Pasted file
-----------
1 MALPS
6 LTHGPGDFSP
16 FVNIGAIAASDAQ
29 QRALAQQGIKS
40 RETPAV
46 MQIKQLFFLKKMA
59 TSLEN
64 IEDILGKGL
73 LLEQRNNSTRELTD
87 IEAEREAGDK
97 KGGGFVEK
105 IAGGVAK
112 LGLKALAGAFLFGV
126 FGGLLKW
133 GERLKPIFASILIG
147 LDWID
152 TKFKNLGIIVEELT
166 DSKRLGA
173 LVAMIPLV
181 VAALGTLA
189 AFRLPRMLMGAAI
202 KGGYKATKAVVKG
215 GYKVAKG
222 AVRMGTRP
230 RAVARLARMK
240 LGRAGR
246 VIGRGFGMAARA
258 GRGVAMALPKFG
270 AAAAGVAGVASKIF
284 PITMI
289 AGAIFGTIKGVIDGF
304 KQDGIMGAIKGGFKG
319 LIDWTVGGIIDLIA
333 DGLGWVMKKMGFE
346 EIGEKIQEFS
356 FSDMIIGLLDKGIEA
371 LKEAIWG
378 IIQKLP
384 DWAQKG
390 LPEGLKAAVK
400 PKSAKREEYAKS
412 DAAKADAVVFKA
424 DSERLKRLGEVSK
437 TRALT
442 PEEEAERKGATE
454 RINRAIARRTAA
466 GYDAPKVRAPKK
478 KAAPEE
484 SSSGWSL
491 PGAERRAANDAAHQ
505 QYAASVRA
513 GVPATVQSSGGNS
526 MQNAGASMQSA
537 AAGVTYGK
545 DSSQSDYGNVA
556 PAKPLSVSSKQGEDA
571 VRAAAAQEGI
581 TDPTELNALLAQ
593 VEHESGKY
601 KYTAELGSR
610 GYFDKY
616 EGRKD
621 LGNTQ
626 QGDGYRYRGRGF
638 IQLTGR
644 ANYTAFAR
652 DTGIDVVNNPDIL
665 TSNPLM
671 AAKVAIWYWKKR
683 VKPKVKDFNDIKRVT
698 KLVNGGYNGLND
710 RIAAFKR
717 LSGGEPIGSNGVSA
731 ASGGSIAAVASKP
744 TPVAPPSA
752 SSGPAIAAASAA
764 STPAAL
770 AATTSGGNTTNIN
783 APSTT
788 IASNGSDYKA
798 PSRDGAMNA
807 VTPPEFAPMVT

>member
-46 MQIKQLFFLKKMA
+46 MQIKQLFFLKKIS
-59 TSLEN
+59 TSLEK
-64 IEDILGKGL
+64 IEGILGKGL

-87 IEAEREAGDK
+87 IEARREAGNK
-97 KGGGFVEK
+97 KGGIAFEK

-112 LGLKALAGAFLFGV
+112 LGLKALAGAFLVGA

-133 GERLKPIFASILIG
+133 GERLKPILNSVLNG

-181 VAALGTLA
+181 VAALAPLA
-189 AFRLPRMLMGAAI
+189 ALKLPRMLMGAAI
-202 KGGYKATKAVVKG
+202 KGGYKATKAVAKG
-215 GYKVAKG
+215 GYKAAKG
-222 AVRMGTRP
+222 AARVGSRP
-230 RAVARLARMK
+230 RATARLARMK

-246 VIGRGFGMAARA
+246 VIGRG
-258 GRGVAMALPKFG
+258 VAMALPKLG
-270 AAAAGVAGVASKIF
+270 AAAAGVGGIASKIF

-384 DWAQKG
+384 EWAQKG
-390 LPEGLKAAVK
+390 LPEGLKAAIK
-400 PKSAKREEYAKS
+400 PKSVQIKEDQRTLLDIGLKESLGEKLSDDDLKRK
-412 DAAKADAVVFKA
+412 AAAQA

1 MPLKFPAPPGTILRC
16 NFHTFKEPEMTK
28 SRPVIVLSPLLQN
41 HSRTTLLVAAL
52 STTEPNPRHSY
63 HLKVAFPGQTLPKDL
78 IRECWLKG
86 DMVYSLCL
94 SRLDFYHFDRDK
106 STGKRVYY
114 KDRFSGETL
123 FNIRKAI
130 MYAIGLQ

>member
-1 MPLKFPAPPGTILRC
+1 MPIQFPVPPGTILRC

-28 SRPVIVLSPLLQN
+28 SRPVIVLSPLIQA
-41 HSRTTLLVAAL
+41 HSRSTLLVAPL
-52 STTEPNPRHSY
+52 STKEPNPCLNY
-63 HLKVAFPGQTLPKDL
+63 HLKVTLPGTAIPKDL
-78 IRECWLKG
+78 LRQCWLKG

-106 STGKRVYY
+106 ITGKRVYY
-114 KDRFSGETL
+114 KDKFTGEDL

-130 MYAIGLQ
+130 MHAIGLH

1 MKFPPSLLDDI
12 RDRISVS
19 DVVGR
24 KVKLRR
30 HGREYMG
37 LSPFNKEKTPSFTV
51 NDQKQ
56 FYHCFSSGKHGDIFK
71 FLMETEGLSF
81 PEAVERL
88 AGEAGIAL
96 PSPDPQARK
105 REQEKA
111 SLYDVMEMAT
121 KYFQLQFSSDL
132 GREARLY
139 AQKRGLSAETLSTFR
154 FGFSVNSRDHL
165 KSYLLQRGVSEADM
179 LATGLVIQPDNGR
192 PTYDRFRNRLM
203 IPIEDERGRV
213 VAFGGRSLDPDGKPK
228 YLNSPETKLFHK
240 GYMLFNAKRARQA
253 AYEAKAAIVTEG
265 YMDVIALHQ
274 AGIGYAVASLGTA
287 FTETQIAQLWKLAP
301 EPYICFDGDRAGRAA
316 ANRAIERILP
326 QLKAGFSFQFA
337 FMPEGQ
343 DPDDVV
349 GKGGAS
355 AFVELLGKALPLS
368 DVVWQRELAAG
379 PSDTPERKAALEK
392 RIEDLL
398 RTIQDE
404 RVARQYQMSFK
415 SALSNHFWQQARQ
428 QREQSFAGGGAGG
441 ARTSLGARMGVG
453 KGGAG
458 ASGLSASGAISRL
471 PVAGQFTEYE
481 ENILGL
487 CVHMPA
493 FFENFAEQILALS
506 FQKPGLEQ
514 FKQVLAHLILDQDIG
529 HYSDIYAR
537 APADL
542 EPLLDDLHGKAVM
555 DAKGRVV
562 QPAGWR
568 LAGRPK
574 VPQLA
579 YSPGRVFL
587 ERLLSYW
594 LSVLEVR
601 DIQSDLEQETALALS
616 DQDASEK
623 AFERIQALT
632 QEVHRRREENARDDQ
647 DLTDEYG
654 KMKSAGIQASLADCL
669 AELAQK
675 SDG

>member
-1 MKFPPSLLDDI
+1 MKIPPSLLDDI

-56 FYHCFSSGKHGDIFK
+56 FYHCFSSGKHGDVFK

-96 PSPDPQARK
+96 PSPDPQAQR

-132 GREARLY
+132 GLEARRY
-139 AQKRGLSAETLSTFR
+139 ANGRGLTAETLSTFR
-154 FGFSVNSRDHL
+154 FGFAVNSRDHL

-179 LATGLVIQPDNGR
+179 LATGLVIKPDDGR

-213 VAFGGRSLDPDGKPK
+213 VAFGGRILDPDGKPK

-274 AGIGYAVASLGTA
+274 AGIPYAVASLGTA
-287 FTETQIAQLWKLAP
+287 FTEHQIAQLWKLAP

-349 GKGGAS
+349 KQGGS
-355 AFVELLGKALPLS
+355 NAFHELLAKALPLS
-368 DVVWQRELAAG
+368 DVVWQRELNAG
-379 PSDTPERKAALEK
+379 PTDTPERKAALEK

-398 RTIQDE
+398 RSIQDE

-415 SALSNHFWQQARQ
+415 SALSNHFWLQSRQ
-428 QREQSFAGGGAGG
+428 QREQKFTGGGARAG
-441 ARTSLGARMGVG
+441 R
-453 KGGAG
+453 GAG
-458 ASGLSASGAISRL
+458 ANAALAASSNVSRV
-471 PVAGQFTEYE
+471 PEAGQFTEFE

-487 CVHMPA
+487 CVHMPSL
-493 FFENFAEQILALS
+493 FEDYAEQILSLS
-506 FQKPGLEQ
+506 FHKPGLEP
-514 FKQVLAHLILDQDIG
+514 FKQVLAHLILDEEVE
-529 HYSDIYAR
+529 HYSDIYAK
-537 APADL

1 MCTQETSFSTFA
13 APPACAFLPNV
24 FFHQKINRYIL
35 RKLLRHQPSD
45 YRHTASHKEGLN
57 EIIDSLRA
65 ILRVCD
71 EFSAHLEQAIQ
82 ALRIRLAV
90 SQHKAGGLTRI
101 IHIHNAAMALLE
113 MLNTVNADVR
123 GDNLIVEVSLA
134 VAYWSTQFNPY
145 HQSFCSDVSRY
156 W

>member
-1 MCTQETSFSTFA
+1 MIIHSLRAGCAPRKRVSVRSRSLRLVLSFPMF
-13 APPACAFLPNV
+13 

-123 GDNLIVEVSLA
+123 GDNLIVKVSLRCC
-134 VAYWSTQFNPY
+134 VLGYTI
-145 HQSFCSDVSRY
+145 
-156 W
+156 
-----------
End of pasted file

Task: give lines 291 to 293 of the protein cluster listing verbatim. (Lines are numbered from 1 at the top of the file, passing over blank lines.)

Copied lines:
113 MLNTVNADVR
123 GDNLIVEVSLA
134 VAYWSTQFNPY